Clenched fist bite injuries

When someone strikes another person's face with their fist, they may cut the dorsal surface of their proximal phalanx or distal metacarpal head on the victim's tooth, usually involving the middle or ring finger. This extremely contaminated bite wound equivalent may divide the extensor mechanism and contaminate the metacarpal head joint surface. Because such injuries frequently occur while the patient is intoxicated, initial medical evaluation is often delayed, and the patient may not present until they have progressive infection. Neglected injuries may require ray amputation. All suspicious injuries in this area should be taken very seriously. Because the wound is made while the hand is in a fist, inspection of the wound with the fingers straight does not usually reveal the true extent injury (Fig. 7). Standard x-ray views may be normal even if the patient has sustained an osteochondral fracture. There are two components of this injury. The first and most important is a septic open joint injury. Once suspected of this mechanism, patients immediately should be given intravenous broad-spectrum antibiotics appropriate for oral and skin organisms and be brought to the operating room at the earliest opportunity for a formal joint inspection and debridement. Documented joint surface injuries should be reinspected in the operating room 24 to 48 hours after the initial procedure. The second component is the extensor tendon injury. In the presence of infection, the extensor mechanism should not be repaired. If the injury involves the middle or ring finger, the injured metacarpophalangeal joint should be supported in a splint which maintains the joint at greater extension than that of the adjacent fingers. Because of the action on the tendinous junctures, splinting in this position results in approximation of the divided tendon ends and may provide a satisfactory result without further surgery.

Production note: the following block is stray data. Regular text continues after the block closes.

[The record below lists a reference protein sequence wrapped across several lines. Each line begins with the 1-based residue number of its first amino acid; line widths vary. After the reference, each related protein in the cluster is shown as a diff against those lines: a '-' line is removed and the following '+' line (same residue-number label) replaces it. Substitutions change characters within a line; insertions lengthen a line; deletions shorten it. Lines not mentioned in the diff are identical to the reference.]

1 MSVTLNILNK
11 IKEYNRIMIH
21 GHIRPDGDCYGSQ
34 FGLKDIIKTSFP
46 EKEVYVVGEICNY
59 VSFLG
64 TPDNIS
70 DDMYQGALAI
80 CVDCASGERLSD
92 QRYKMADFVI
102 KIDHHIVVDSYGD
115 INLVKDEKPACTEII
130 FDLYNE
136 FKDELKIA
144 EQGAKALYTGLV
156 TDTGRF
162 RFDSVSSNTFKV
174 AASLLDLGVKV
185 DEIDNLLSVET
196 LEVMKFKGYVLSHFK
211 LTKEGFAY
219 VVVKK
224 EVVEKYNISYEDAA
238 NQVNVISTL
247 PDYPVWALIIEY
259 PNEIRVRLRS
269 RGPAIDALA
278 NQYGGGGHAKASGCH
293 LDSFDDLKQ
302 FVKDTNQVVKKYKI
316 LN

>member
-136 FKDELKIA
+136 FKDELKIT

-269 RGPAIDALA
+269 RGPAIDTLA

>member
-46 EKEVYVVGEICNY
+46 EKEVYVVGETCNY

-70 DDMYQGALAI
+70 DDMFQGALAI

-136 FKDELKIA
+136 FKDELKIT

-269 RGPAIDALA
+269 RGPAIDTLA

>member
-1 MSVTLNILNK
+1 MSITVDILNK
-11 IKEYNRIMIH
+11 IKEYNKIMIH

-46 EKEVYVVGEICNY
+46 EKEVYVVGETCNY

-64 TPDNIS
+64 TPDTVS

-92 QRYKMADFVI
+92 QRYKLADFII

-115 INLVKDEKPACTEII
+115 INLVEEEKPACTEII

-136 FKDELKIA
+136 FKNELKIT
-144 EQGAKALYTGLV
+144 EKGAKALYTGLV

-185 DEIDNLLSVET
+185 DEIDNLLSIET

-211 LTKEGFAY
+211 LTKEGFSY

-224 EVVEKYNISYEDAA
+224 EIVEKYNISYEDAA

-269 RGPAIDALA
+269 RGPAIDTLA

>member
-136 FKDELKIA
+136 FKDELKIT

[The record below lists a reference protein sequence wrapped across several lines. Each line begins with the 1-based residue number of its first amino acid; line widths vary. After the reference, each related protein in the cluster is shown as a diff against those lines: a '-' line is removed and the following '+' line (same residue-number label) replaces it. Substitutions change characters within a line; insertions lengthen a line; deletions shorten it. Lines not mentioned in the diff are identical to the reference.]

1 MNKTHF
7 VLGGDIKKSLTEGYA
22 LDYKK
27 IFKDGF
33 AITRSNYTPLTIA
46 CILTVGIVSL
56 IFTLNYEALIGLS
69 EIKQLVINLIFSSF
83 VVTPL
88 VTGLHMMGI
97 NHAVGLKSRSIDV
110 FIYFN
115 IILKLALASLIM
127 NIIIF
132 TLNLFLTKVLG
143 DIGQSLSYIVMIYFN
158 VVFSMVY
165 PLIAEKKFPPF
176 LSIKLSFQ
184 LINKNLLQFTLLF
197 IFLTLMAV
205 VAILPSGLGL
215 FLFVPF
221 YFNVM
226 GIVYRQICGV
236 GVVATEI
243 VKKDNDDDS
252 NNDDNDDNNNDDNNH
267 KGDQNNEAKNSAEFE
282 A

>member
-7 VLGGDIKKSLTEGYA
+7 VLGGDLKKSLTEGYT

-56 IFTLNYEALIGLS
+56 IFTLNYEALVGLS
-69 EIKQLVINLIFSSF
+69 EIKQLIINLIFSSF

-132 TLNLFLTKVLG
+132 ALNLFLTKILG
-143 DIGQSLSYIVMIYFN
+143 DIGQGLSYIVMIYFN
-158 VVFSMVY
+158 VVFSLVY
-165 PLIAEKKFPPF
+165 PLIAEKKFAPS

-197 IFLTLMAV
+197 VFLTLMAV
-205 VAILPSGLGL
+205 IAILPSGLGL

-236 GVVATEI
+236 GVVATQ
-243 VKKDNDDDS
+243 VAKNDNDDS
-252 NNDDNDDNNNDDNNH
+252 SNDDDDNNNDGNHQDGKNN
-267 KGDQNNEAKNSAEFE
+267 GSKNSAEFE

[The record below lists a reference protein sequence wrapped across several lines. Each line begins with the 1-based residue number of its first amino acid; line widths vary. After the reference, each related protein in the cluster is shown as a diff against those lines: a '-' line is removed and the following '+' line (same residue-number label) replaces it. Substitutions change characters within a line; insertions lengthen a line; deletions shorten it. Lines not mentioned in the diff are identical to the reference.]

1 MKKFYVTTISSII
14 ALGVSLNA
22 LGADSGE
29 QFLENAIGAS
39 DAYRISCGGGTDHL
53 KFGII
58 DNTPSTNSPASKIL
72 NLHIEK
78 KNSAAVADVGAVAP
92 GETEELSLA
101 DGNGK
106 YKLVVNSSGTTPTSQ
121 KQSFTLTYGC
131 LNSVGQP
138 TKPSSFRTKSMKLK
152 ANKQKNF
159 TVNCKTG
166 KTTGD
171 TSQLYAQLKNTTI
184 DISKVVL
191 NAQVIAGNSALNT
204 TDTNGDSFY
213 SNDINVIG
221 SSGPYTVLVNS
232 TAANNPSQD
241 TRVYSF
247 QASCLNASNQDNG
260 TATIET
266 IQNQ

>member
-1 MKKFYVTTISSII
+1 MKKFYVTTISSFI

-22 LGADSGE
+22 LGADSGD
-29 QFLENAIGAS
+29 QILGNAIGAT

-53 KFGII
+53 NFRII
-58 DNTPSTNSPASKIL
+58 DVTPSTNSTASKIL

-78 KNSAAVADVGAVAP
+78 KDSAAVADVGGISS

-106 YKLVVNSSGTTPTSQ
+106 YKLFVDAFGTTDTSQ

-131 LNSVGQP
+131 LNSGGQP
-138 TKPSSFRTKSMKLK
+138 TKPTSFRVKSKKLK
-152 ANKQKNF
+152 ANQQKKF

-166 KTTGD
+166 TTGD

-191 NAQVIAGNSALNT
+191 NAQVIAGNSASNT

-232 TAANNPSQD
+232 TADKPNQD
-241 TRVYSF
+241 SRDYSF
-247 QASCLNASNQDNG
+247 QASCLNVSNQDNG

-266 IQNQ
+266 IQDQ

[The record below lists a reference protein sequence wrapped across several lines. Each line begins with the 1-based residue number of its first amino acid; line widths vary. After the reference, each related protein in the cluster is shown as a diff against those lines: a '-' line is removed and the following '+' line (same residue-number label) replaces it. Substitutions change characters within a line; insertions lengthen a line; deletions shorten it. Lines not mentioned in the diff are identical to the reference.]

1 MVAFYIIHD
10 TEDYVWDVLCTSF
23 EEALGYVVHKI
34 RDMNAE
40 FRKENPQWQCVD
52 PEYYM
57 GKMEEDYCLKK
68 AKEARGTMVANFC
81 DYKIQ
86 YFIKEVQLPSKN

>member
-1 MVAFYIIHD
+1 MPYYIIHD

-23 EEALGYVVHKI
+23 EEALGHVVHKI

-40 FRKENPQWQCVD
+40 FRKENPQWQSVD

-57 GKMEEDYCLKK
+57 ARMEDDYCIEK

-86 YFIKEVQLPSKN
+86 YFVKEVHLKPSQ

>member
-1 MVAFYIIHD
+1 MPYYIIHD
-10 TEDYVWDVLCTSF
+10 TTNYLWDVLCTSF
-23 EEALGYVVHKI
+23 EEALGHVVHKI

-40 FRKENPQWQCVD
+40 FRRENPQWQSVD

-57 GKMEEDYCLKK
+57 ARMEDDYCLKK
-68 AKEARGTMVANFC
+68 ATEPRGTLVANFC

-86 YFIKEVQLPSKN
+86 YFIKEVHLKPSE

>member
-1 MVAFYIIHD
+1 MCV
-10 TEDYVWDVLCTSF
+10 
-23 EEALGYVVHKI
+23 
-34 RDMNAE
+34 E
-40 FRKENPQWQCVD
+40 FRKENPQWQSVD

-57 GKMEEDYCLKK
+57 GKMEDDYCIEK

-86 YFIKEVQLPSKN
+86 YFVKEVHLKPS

Human Hand Bite Injuries
e-Hand Previous Next Search Chapter Textbook